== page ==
Michelle Broyles Leads JALA’s Family Law and Victim Advocacy Unit

Michelle Broyles Victim Advocacy Unit
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As a child in Kentucky, Michelle Broyles made a little book in school about how she wanted to be a lawyer when she grew up.

“My friend actually saved my picture book,” said Broyles, division chief of JALA’s Family Law and Victim Advocacy Unit. “He kept it, and I didn’t even realize it. I actually made that decision in second grade but had forgotten about it by the time I got to law school until my friend called me to congratulate me on having achieved my life’s goal.”

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Driven to help those who can’t help themselves, Broyles also serves on the board of the Family Nurturing Center, which assists JALA clients with supervised visitations and supervised safe exchanges of children, and she volunteers with the Humane Society.

“It might actually stem from my sister,” she said. “She’s about 15 months younger than me, but she was born premature, and she has health issues. She can’t speak, she can’t take care of herself. So, it probably started when I was taking care of her as a toddler and making sure she was safe.”

Broyles was in private practice until August 2018, when she joined JALA to serve survivors of domestic violence.

“We represent and assist survivors of domestic violence, sexual violence and stalking in any type of civil legal proceeding,” Broyles said. “My department focuses on family law cases: divorce, paternity, custody, temporary relative custody, and should it come up, adoption.”

The main eligibility criterion is that the potential client must be a survivor of domestic violence perpetrated by the opposing party in the case.

“Our department is the only department that does not have an income cap. A lot of people don’t know that,” Broyles said. “One of the reasons is that a lot of times in these situations, the person who is abusing the potential client has control of all the financial resources. So even if the person was making money, they might not have access to it to get to the help they need to leave their abuser.”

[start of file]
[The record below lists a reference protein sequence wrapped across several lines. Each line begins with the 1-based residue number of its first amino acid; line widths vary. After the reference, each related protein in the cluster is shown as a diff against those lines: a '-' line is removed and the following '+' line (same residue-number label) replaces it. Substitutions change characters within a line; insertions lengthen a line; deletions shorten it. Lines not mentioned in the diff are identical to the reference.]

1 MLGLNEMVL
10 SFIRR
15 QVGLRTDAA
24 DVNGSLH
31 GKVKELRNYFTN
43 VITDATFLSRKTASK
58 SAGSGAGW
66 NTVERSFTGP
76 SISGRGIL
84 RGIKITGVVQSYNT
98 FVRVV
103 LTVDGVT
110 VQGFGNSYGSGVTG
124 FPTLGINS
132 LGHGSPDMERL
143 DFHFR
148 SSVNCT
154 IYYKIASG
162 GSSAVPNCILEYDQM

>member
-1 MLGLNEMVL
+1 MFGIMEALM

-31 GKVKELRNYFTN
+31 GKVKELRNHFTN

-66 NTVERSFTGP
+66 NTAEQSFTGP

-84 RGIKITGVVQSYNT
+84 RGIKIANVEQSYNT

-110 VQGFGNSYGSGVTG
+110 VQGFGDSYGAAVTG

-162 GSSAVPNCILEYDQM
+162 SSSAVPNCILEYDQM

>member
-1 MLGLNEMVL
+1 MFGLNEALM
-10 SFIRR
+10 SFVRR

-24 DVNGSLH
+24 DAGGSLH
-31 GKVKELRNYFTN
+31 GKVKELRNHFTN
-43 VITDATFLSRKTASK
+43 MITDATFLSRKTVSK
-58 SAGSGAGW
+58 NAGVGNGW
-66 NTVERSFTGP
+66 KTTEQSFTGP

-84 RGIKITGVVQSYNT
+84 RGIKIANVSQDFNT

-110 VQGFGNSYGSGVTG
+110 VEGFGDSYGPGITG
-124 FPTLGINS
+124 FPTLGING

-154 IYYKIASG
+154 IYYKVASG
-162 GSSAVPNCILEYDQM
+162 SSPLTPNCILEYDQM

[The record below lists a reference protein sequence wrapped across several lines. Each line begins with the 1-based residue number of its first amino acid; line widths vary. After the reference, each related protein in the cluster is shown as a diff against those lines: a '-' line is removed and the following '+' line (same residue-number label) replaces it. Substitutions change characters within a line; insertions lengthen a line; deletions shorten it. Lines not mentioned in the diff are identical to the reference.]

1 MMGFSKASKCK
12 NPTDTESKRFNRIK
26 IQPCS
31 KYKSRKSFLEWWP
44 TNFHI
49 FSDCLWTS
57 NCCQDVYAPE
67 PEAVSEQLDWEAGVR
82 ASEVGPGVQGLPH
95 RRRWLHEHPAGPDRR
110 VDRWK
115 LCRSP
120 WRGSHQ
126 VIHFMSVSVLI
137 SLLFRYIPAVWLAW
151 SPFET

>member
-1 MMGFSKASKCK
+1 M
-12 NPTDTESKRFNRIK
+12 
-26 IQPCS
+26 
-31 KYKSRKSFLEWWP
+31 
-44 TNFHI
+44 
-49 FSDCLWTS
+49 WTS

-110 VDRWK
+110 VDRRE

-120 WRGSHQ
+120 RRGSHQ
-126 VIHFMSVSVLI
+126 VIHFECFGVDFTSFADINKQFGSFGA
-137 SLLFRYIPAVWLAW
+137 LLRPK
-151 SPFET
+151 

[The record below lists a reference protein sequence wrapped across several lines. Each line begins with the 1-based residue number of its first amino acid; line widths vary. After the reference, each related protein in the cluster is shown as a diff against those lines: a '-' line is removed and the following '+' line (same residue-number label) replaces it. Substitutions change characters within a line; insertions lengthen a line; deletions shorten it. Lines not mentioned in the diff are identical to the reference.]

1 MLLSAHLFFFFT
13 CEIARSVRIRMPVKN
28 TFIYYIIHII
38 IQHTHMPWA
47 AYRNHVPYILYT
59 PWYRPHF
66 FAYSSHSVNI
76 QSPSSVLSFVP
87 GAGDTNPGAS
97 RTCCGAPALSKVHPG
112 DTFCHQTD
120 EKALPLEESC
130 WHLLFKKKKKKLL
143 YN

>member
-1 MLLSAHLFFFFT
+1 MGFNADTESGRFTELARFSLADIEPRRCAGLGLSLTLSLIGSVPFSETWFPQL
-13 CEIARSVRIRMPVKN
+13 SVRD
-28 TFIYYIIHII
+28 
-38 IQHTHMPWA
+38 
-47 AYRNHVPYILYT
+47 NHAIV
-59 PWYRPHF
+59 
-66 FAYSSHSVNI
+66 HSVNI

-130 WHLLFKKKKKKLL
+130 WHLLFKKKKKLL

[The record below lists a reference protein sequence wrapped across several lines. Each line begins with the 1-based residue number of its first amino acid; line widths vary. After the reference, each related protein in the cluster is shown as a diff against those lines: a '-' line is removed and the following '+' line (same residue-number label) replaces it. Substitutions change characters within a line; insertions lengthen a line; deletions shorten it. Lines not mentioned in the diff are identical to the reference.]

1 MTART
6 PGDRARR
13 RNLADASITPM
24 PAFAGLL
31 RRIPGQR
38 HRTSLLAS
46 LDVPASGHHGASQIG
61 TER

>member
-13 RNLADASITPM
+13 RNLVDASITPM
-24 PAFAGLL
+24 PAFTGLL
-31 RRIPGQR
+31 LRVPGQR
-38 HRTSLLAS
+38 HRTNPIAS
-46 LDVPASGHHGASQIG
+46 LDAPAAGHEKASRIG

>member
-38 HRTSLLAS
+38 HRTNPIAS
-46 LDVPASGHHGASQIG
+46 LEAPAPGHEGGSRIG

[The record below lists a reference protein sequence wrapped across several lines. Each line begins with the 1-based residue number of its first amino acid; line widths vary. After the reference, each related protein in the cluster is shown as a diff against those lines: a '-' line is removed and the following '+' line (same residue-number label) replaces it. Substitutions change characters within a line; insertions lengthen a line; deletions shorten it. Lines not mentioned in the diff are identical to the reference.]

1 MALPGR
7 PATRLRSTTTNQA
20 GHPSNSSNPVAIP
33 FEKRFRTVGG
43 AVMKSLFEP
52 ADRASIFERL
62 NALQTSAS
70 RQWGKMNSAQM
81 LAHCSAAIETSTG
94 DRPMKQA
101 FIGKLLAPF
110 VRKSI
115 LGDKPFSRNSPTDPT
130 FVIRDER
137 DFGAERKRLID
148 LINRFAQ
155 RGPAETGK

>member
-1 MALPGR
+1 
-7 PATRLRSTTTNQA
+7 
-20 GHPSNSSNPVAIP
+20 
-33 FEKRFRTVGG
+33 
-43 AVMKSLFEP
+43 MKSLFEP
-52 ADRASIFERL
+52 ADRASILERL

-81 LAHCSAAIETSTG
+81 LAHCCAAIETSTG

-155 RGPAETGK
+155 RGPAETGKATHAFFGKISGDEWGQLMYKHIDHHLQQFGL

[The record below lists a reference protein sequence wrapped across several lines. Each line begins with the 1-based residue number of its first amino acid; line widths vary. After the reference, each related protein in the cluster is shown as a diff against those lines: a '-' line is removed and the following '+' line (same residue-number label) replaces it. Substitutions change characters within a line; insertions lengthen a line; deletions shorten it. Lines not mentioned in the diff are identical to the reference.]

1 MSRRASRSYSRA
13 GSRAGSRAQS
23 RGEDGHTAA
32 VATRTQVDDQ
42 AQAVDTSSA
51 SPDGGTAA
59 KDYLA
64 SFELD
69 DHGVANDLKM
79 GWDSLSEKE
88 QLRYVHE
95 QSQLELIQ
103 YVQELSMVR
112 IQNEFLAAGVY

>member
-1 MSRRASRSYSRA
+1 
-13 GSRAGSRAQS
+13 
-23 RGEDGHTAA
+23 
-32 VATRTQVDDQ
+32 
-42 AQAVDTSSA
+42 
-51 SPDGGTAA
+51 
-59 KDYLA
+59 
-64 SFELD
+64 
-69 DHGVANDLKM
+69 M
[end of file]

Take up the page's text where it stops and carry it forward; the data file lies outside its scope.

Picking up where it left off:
About half the unit’s cases are divorces, and the rest are paternity, modifications, and injunctions for protection against domestic violence. The unit also provides emergency legal services, such as emergency pick-up orders or temporary relief.

And when the 10-attorney unit doesn’t have the resources to fully represent a client, the attorneys try to offer other services such as drafting and filing the case, giving advice for a hearing, or doing a limited representation at a specific hearing or at mediation.

“We try to give everyone some type of assistance,” Broyles said.

Six of the unit’s attorneys are in the downtown Jacksonville office, which serves the Fourth Judicial Circuit, while the others are at JALA’s offices in Clay County and St. Johns County.

The unit is supported by grants, the largest being through the Victims of Crime Act (VOCA). One VOCA grant covers the Fourth Judicial Circuit, while another covers St. Johns County, which the Florida Attorney General’s Office recently assigned to JALA since the county’s domestic violence survivors weren’t being served by any other legal aid organization. In 2019, JALA served over 350 survivors under the VOCA grants. A smaller grant through the Violence Against Women Act enables the unit to assist those referred to JALA from domestic violence shelters, including Hubbard House in Duval and Baker counties, Micah’s Place in Nassau County, Quigley House in Clay County and the Betty Griffin Center in St. Johns County.

Hubbard House CEO Gail Patin said the legal services JALA provides are crucial to helping women escape the cycle of violence.
“Legal aid plays a vital role in helping survivors achieve desirable outcomes,” Patin said. “Without it, many of those we serve would struggle to move forward. JALA provides a legal way to end abusive relationships, ensure safety for their children through the courts, and move forward more safely.”

Broyles said she loves helping survivors of domestic violence even though it can be difficult.

“What means the most to me is being able to empower them, to give them some control back, and making them realize their worth,” she said. “They are the most grateful clients I’ve ever had.”

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